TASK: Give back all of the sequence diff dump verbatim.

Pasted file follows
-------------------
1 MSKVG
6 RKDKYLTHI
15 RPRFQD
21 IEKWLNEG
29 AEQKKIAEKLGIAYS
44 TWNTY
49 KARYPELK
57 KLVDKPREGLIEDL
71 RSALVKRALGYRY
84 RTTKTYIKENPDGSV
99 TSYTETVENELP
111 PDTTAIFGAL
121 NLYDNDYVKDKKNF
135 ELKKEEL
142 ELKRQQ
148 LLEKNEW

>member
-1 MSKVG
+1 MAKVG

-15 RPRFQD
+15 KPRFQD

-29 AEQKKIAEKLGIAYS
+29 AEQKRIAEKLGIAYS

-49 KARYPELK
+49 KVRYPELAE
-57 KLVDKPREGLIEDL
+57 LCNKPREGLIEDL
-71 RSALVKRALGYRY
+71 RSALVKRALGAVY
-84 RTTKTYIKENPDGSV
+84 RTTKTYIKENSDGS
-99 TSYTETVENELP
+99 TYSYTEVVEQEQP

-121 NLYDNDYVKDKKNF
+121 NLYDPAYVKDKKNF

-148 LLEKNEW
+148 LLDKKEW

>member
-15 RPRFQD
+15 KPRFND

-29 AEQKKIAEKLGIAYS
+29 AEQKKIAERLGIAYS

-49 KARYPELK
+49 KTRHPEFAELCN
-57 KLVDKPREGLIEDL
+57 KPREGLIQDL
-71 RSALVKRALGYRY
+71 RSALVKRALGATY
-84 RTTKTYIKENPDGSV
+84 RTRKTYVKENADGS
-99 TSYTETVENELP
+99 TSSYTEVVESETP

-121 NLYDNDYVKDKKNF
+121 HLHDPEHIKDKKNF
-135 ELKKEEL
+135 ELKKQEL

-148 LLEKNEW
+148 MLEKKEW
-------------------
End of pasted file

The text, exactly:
1 MSKVG
6 RKDKYLTHI
15 RPRFQD
21 IEKWLNEG
29 AEQKKIAEKLGIAYS
44 TWNTY
49 KARYPELK
57 KLVDKPREGLIEDL
71 RSALVKRALGYRY
84 RTTKTYIKENPDGSV
99 TSYTETVENELP
111 PDTTAIFGAL
121 NLYDNDYVKDKKNF
135 ELKKEEL
142 ELKRQQ
148 LLEKNEW

>member
-1 MSKVG
+1 MAKVG

-15 RPRFQD
+15 KPRFQD

-29 AEQKKIAEKLGIAYS
+29 AEQKRIAEKLGIAYS

-49 KARYPELK
+49 KVRYPELAE
-57 KLVDKPREGLIEDL
+57 LCNKPREGLIEDL
-71 RSALVKRALGYRY
+71 RSALVKRALGAVY
-84 RTTKTYIKENPDGSV
+84 RTTKTYIKENSDGS
-99 TSYTETVENELP
+99 TYSYTEVVEQEQP

-121 NLYDNDYVKDKKNF
+121 NLYDPAYVKDKKNF

-148 LLEKNEW
+148 LLDKKEW

>member
-15 RPRFQD
+15 KPRFND

-29 AEQKKIAEKLGIAYS
+29 AEQKKIAERLGIAYS

-49 KARYPELK
+49 KTRHPEFAELCN
-57 KLVDKPREGLIEDL
+57 KPREGLIQDL
-71 RSALVKRALGYRY
+71 RSALVKRALGATY
-84 RTTKTYIKENPDGSV
+84 RTRKTYVKENADGS
-99 TSYTETVENELP
+99 TSSYTEVVESETP

-121 NLYDNDYVKDKKNF
+121 HLHDPEHIKDKKNF
-135 ELKKEEL
+135 ELKKQEL

-148 LLEKNEW
+148 MLEKKEW